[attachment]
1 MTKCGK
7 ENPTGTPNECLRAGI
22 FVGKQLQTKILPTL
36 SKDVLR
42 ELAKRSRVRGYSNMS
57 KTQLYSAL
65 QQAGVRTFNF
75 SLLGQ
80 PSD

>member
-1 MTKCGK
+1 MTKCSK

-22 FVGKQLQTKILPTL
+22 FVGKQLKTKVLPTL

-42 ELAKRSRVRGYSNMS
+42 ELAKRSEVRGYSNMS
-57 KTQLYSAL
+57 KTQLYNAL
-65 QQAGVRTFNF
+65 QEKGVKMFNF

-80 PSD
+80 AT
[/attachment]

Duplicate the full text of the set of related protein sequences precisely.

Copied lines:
1 MTKCGK
7 ENPTGTPNECLRAGI
22 FVGKQLQTKILPTL
36 SKDVLR
42 ELAKRSRVRGYSNMS
57 KTQLYSAL
65 QQAGVRTFNF
75 SLLGQ
80 PSD

>member
-1 MTKCGK
+1 MTKCSK

-22 FVGKQLQTKILPTL
+22 FVGKQLKTKVLPTL

-42 ELAKRSRVRGYSNMS
+42 ELAKRSEVRGYSNMS
-57 KTQLYSAL
+57 KTQLYNAL
-65 QQAGVRTFNF
+65 QEKGVKMFNF

-80 PSD
+80 AT